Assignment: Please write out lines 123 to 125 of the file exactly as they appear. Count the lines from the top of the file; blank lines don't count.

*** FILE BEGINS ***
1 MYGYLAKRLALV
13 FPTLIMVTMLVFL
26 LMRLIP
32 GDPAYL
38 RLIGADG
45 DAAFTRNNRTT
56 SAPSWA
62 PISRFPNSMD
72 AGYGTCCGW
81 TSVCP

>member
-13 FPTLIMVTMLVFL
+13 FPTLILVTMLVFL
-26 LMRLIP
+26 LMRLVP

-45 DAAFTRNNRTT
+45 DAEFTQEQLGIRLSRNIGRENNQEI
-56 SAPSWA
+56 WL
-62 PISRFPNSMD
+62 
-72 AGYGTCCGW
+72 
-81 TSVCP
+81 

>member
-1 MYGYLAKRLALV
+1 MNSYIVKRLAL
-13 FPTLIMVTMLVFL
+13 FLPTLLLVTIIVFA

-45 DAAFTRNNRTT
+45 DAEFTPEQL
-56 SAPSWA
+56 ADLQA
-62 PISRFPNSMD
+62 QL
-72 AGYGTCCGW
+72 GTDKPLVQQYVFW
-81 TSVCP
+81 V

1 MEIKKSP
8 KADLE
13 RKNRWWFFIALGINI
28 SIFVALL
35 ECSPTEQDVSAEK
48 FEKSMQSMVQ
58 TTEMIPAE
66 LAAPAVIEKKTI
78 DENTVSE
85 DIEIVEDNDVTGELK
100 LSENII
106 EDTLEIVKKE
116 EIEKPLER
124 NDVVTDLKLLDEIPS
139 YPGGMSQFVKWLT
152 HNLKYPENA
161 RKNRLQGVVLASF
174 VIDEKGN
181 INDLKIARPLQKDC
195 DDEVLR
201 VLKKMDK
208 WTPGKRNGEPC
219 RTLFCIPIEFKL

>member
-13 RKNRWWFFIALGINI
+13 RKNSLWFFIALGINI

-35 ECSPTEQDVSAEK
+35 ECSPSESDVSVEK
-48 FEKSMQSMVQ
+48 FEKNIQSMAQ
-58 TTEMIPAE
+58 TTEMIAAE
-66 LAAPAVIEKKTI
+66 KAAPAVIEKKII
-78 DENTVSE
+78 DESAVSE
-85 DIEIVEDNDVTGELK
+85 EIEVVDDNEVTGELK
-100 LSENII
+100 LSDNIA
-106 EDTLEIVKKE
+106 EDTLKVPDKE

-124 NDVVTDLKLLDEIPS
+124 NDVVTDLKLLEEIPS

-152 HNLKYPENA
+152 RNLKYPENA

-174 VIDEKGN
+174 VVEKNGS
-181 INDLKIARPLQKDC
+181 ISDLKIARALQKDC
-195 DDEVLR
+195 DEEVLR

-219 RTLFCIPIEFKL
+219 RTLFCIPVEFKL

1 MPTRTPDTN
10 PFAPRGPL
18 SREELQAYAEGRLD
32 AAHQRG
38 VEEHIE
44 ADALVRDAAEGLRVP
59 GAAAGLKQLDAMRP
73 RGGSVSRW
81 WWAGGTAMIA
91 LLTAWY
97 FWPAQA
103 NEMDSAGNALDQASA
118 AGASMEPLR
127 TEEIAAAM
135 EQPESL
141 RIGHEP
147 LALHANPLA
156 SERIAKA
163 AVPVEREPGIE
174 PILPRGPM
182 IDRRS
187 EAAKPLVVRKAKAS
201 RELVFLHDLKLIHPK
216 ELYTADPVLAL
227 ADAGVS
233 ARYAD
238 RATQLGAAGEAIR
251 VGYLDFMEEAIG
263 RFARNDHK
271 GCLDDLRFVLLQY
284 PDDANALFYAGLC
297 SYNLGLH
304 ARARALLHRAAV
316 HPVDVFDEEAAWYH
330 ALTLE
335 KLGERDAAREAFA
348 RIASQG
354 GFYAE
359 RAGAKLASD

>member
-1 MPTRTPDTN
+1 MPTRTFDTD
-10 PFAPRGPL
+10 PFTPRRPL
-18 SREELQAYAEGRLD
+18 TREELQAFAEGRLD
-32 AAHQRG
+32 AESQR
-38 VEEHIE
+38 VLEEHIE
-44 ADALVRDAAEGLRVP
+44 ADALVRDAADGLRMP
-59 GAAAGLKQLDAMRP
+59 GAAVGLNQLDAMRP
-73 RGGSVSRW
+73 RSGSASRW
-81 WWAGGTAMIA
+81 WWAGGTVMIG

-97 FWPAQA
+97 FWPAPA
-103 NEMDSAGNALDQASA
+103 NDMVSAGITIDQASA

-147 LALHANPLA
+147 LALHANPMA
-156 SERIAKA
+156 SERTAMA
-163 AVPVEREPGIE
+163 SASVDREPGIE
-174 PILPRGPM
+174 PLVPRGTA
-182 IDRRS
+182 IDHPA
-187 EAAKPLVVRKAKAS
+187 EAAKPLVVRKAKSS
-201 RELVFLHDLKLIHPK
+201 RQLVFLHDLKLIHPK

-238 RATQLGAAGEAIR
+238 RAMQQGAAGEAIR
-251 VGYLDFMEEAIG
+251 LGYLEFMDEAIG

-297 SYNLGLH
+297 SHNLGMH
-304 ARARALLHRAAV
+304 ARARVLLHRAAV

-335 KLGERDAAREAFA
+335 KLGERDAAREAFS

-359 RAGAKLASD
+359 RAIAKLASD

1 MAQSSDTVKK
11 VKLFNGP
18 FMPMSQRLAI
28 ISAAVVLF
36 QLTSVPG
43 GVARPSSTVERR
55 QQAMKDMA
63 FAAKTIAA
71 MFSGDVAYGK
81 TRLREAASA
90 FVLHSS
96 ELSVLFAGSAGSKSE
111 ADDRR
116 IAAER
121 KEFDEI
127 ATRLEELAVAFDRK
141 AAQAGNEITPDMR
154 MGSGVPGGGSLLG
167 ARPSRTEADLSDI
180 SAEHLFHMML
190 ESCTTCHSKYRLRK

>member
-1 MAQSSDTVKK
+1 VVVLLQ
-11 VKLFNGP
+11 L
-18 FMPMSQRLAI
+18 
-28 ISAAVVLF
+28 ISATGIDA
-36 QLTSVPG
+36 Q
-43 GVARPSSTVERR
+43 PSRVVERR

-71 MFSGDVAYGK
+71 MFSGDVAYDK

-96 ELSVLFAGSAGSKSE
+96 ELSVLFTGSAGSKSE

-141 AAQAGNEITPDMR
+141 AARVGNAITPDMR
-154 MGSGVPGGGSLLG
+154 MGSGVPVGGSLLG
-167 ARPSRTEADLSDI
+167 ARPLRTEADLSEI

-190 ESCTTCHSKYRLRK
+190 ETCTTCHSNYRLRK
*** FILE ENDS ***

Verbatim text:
263 RFARNDHK
271 GCLDDLRFVLLQY
284 PDDANALFYAGLC